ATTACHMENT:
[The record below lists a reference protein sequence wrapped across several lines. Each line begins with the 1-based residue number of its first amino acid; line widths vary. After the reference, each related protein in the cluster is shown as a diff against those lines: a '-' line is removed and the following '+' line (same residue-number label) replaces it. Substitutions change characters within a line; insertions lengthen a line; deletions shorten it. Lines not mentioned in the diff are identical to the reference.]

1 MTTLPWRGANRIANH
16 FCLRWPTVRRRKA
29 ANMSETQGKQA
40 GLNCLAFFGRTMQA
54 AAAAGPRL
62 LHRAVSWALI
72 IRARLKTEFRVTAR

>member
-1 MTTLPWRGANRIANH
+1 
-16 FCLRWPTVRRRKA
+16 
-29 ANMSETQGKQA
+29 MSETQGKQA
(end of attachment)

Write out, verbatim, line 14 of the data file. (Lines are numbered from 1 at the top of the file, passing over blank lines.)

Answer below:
-29 ANMSETQGKQA